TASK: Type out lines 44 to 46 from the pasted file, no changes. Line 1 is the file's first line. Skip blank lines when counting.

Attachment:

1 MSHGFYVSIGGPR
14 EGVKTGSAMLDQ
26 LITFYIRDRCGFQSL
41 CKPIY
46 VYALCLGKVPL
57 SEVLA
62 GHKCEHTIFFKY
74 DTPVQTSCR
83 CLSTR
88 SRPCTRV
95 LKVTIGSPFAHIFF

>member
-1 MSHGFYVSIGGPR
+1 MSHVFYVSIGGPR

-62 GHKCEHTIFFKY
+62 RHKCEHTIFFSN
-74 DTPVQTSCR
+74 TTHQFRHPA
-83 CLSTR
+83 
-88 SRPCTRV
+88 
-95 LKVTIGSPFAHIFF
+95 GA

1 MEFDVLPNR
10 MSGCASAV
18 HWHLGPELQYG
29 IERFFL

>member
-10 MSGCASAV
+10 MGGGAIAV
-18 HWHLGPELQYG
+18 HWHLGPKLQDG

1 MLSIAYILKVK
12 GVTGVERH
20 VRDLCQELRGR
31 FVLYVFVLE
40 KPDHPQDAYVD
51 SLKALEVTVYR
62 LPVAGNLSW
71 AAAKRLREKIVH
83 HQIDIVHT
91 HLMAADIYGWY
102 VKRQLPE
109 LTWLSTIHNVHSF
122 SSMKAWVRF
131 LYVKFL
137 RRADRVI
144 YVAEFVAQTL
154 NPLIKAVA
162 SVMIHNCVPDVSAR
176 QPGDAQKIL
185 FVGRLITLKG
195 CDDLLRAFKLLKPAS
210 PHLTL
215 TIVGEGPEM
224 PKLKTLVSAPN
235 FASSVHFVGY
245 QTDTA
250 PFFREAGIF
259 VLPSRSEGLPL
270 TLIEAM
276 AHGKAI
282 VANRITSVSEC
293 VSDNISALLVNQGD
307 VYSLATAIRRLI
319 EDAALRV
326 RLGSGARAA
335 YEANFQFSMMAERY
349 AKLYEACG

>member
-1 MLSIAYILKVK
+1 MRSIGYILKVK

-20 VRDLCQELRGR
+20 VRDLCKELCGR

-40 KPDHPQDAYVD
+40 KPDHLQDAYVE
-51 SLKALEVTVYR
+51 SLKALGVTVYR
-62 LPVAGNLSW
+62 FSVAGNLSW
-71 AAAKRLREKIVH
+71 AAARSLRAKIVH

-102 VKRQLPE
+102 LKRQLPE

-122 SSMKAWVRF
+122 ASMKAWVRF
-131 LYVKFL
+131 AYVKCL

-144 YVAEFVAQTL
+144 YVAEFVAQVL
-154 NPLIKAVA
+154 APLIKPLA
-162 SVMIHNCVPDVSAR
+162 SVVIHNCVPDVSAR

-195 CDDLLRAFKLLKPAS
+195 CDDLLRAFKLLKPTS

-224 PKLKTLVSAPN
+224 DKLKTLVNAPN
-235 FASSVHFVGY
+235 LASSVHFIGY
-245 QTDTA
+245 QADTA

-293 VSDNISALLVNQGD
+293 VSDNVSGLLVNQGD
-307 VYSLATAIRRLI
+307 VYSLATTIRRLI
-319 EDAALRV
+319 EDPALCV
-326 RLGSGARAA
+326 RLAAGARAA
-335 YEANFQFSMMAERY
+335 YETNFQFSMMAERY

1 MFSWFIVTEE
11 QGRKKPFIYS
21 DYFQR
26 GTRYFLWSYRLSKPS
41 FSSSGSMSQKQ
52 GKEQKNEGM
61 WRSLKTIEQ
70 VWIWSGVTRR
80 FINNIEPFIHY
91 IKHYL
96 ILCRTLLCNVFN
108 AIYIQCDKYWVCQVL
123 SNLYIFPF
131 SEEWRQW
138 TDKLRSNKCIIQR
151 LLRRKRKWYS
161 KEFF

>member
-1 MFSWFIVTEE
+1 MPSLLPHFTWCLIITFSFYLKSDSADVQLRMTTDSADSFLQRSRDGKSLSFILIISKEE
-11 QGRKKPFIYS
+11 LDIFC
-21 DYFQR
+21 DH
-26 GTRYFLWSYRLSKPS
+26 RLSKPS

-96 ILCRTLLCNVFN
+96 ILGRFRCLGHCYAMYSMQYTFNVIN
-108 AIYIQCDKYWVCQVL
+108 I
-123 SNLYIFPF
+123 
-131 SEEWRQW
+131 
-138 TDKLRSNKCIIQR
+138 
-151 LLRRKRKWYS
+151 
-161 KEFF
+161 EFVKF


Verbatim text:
102 VKRQLPE
109 LTWLSTIHNVHSF
122 SSMKAWVRF